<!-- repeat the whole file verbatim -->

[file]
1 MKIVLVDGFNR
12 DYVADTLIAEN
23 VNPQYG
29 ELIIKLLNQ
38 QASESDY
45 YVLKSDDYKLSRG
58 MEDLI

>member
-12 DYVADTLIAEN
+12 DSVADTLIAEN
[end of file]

1 MKIVLVDGFNR
12 DYVADTLIAEN
23 VNPQYG
29 ELIIKLLNQ
38 QASESDY
45 YVLKSDDYKLSRG
58 MEDLI

>member
-12 DYVADTLIAEN
+12 DSVADTLIAEN